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The Ministry of Culture, Sports and Tourism announced Tuesday that it is set to expand policies to support startups and employment in the cultural arts sector and the culturally marginalized in 2024. The policies are divided into and targeted toward young adults over 19, vulnerable groups, businesses and regions.
South Korea has announced that it will launch a new visa specifically for enthusiasts of South Korean culture. The Hallyu visa, also being called the “K-culture training visa,” will allow non-Koreans who register at local performing arts academies to stay in the country for up to two years. Hallyu, which translates to “Korean Wave,” refers to the enormous global popularity of South Korea’s cultural economy exporting K-pop culture through music, films and other artistic mediums.
The culture ministry announced Wednesday it will not grant copyright registration to artificial intelligence (AI)-generated content, drawing a clear line on the controversial issue of whether to legally recognize the creativity of such content.
The Ministry of Culture, Sports and Tourism (Minister YU In Chon, MCST) together with the Korea Copyright Commission (Chairman CHOI Byung Goo, KCC) opened the world’s first experiential copyright museum in Jinju Innovation City on Wednesday, November 22. The National Copyright Museum was established so that young people can learn about copyright in an easy and fun way through creative experience activities.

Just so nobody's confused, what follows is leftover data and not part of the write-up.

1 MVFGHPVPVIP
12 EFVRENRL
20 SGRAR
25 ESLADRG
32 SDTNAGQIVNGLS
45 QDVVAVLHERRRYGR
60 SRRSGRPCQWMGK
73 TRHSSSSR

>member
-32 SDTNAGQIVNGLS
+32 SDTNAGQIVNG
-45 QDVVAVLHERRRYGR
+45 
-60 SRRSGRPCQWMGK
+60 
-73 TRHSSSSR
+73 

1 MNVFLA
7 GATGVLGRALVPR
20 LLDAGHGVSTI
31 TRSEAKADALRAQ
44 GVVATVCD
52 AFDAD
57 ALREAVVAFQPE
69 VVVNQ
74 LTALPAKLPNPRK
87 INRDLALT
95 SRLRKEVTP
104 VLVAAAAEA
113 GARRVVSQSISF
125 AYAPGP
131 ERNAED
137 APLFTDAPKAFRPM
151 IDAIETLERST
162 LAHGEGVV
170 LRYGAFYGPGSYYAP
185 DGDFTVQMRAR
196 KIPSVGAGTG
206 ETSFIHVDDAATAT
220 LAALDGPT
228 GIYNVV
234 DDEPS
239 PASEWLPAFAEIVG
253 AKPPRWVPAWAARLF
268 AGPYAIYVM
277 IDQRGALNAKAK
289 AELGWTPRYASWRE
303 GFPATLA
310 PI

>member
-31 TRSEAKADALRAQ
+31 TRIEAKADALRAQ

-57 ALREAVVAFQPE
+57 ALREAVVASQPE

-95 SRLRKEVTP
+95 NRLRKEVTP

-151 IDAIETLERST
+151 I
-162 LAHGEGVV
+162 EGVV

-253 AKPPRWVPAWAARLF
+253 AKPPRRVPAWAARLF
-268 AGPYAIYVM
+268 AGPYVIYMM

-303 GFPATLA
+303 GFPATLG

In a groundbreaking move to fortify the K-Content industry, the Ministry of Culture, Sports and Tourism announced a robust investment plan of 1 trillion won ($766.5 million) over five years. The focus is on bolstering the competitiveness of Korean Online Video Services (K-OTT) amidst the global dominance of OTT platforms.
The Ministry of Culture, Sports and Tourism announced various cultural benefits, including free museum and art exhibitions and discounts at multiplex movie theaters, for students who took the College Scholastic Ability Test (CSAT) on Thursday.